For the second time in less than a month, Lake Mille Lacs has coughed up a lunker of stunning proportions that has added more mystique to an already growing wonderment in Minnesota over muskie fishing.
The catch on Thanksgiving eve of a beastly muskie, estimated at 61 pounds by Dominic Hoyos of Stillwater, eclipsed the possible world record fly-fishing muskie caught by Robert Hawkins just 16 days earlier, also on Mille Lacs.
Where Hawkins’ monster measured 57 inches long and 26½ inches around, the aptly dubbed “Queen of Mille Lacs” caught and released by Hoyos boasted a barrel-sized girth of 30 inches. At a minimum, it is considered the largest fish ever caught on Mille Lacs and is an estimated seven pounds heavier than the state-record muskie landed in 1957 on Lake Winnibigoshish. The certified world-record muskie of 58 pounds was caught on Michigan’s Lake Bellaire in October 2013.
“We always kind of dreamed there was a fish that big in Mille Lacs,” said Josh Stevenson, an Oakdale bait store owner and hard-core muskie guide who was among the first to learn about Hoyos’ big catch. “Now we know there’s that extra, extra level.”
Armed with surveys indicating that muskie fishing is one of the fastest-growing segments of Minnesota sport fishing, the Department of Natural Resources (DNR) has proposed five new sites for stocking lakes with hatchery-grown fingerlings. Meanwhile muskie guides on Mille Lacs and elsewhere are catering to increased angler demand for the scarce but surreal encounters that reward those who are both studious and patient, Stevenson said.
And for the truly obsessed muskie anglers, the freezing temperatures of November are the most tantalizing. That’s when the species is gorging on high-calorie, high-fat forage fish for a winter period in which they are notably less active than other pike.
“It’s a home run mentality,” Stevenson said. “And it’s definitely an addiction.”
Brad Parsons, DNR central region fisheries manager, said the high-energy casting, seasonal extremes and trophy potential of muskie fishing have boosted the sport’s appeal among a younger demographic.
“We are seeing it become very popular, and we think it’s going to continue to grow,” Parsons said.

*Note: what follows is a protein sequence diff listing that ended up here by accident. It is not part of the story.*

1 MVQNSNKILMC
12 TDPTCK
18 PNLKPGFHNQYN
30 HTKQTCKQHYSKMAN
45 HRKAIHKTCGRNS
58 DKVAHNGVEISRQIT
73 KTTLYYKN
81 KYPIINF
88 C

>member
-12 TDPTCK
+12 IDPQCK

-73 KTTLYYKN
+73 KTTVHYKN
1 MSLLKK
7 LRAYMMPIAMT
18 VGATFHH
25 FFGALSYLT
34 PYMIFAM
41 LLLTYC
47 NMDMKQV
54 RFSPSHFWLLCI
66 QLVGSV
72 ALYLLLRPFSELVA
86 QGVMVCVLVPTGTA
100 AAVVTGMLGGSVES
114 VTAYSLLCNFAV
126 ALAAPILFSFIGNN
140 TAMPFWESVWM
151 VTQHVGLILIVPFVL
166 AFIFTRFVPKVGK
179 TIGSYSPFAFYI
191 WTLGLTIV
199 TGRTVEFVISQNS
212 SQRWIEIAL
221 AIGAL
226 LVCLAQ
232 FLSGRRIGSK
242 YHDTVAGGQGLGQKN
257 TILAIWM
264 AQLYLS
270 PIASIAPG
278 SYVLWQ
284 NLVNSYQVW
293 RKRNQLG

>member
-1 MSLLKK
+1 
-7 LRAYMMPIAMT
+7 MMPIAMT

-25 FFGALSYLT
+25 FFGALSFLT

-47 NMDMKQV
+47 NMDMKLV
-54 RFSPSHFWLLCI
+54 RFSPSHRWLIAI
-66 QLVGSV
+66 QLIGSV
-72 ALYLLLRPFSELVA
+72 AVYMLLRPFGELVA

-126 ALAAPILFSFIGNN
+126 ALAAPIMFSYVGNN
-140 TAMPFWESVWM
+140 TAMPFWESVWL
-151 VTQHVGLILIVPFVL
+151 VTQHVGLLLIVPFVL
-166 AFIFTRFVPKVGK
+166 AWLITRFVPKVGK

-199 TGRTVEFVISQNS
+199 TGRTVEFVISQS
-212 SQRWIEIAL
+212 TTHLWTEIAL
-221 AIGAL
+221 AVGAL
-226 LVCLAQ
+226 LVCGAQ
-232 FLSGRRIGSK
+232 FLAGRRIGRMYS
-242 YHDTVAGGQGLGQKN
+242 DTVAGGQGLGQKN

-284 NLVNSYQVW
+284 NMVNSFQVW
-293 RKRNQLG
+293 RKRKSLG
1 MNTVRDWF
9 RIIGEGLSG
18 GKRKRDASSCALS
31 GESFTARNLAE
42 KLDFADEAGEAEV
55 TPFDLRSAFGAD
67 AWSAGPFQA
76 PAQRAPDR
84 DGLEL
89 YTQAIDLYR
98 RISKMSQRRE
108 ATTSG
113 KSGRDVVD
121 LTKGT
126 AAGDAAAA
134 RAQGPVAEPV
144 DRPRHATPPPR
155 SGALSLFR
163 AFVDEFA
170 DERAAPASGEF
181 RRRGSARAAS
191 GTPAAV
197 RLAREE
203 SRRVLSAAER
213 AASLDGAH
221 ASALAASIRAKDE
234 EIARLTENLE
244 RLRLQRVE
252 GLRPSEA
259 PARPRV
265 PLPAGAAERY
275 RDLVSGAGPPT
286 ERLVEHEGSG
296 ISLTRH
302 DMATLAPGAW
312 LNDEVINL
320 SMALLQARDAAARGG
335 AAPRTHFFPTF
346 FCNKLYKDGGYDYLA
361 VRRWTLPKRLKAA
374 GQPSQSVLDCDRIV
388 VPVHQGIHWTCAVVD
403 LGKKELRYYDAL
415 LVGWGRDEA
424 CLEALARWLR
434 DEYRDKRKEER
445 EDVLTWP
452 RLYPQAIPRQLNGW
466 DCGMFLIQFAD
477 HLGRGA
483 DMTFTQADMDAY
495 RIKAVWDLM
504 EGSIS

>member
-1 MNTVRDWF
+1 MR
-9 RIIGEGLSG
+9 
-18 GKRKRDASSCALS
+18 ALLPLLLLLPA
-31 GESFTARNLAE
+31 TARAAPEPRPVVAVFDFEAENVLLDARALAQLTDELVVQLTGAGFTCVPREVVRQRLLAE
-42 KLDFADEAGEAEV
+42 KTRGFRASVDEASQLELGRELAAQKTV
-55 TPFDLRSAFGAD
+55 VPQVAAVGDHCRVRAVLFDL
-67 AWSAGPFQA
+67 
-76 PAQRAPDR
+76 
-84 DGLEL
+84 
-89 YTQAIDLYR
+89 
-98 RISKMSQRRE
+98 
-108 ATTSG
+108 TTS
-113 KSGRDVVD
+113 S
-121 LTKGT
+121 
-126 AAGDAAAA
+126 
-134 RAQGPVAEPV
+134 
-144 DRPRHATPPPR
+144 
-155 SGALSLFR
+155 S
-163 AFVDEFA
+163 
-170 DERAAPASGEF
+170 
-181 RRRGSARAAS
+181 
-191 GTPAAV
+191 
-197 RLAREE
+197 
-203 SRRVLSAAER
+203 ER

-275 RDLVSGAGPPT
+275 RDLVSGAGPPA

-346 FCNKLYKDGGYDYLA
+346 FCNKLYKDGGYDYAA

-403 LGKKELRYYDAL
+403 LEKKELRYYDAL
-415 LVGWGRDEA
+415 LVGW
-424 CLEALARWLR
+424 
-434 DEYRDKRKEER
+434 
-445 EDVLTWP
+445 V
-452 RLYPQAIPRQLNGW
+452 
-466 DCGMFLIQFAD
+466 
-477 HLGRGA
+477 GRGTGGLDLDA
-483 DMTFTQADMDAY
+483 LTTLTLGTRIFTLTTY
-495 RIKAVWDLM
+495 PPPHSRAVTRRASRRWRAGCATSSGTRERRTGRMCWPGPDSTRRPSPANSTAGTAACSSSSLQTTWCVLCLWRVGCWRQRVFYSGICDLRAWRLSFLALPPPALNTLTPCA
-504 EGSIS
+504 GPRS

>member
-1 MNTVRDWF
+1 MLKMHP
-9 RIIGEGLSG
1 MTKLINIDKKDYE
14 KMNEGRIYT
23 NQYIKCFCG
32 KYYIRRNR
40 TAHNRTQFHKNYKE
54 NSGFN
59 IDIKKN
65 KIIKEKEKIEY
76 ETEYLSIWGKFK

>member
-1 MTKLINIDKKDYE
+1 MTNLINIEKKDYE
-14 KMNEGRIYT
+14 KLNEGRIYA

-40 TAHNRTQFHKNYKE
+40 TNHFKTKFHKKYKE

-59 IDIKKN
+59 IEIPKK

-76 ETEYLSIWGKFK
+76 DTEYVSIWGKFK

The 2015 muskie season ended Tuesday and will reopen June 4. Hoyos and his fishing buddy, Dean Block of Ramsey, can hardly wait. Both own property on Mille Lacs so they can target muskies as frequently as possible, from start to finish of the season, regardless of weather.
Block, an inspector of nuclear power plants, said he and Hoyos were dialed into a days-long pattern of trolling in 18 to 20 feet of water away from “community spots” where other muskie stalwarts fished. They missed on two big fish, so they kept to their plan of following congregations of ciscoes (also known as tullibees) near shallow, underwater rock shores where the forage fish had been spawning.
At 12:35 p.m. on the day of a full moon, the “clicker’’ sounded on Hoyos’ line. His heart raced as the heaviness increased. The “Queen” was hooked, but swimming in tandem with the boat, behind the stern. Now she raced ahead and Hoyos stiffened his rod to turn her back.
“When she realized she was hooked, she put on a show,” Hoyos said. “She got real aggressive.”
But within about 10 minutes, she was netted beside the boat. “This fish was just obese,” he said.
After pictures and measurements were taken, the muskie was released, swimming away “like a rocket,” Hoyos said.
The catch-and-release ethos of serious muskie fishermen also sets them apart. To qualify as a state record, the fish would have had to be killed and weighed on a state-certified scale. But as with the lunker caught by Hawkins earlier in the month, killing was never an option,
Parsons said the “Queen” was most definitely a female of the Leech Lake strain, the type of muskie the DNR started stocking in Mille Lacs in 1989. Since 2000, the Mille Lacs muskie stocking program has continued every other year with releases of 3,000 fingerlings (nearly a foot long) at a time.
Larry Dahlberg of Taylors Falls, a die-hard muskie angler for more than 55 years, said the Mille Lacs muskie story is a DNR success. But he and others, including Hoyos, Block and Stevenson, said the overall density of muskies in the lake has declined in recent years, even as the number of monster catches has increased. On the same day that Hoyos caught the “Queen,” for instance, a client in Stevenson’s guide boat caught a 53-incher, Stevenson said.
“The golden age of muskies in Minnesota actually was more like 6 to 10 years ago,” Dahlberg said. “It’s still world-class, but needs continued support.”
Parsons of the DNR acknowledged that the overall population of muskies in Mille Lacs has dwindled in recent years — for reasons not entirely understood. But he said the agency’s plan all along was for muskies to inhabit Mille Lacs in lower densities than in other lakes. The agency took an important step toward protecting muskies statewide by recently limiting anglers from keeping fish under 54 inches in length. The previous limit was 48 inches.
Meanwhile, the DNR and muskie fanatics such as Hoyos and Block steadfastly maintain that the big predators coexist with walleye and other prized sport species without upsetting the balance of those populations.
“I am not denying the fact that they [muskies] won’t eat a walleye if presented correctly, but I can guarantee they’re not out actively searching for them,” Block said.